Natural dyes


The indigo dye is perhaps the most prominent used by old men, the report mentioned in various cultures, so much so that one of the colors of the Tabernacle was indigo blue. Since the advent of synthetic indigo, the source traveled to the industrial seriously affect agriculture in many countries such as India.


The Tara is the source of tannins for Ecotintes processes, the tannins are very important as color fixatives in cotton. They are used in the range of pearl and in addition to pepper to darken other colors.


The cochineal insect is a parasite of the prickly leaves. It has a reddish-black grain covered by a white powder.

The Molle

Sacred tree of Peru, said that its seeds were brought to Mexico by the Viceroy Antonio de Mendoza, a mid-sixteenth century. The dyeing properties molle, cooking the leaves and bark yields a yellow dye can dye cotton and wool. Scientific name: Schinus molle.


The dye is found in the dried roots of the kind that are reddish brown and very thick not thin crust. The plant is native to the Bolivian and Peruvian Andes, so called "Rathania of Peru."


The madder, Rubia tinctoria, Dyer and the alizarin component is the source of red color plant par excellence.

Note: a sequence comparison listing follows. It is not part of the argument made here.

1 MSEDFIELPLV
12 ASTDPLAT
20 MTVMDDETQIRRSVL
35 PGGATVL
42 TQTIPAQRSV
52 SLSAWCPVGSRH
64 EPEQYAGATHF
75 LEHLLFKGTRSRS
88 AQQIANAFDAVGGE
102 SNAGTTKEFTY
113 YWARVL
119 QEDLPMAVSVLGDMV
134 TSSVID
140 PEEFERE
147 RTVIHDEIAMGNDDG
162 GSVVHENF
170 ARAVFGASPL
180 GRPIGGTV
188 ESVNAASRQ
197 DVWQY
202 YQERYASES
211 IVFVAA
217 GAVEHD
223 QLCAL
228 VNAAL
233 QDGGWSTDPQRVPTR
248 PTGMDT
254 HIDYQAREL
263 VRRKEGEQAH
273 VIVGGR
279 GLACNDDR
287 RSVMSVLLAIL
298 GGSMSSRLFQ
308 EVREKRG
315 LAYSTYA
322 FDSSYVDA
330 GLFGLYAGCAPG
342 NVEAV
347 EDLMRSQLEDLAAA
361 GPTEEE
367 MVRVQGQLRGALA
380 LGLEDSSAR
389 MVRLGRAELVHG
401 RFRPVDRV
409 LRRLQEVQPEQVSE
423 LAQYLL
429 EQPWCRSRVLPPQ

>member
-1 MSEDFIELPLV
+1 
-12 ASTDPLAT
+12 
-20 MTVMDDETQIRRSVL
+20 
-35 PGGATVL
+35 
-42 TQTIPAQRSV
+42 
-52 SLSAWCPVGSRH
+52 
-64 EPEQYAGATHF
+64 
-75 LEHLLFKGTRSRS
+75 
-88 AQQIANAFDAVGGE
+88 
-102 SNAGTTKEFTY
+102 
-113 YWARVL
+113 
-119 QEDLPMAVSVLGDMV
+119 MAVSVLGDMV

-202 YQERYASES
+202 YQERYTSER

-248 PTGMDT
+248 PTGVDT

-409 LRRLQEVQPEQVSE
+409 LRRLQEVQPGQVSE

Antaco or chamiri


It is a small plant whose roots were much appreciated since ancient times because it gives them a lovely red tint. Its use is associated with development of the great pre-Hispanic textiles, especially of the Paracas culture.

The Indigo

Plant dyeing qualities strongly associated with cotton, from pre-Hispanic times. The strength of blue on textiles is of great admiration. The secrets of the art of dyeing should be investigated.

Chilca dye plant

Fragmento teñido con chilca

Milenaria planta tintórea que fue utilizada por los antiguos "químicos" de las culturas prehispánicas, para obtener variedad de colores amarillos y verdes. En la actualidad, la Chilca es empleada por los tejedores artesanales, que mantienen vigente la tradición de sus antepasados.

Molle huiñan

Molle huiñan

Los químicos prehispánicos obtuvieron del molle un tinte color amarillo, usado en el teñido de textiles que se aprecian en la Cultura Wari.

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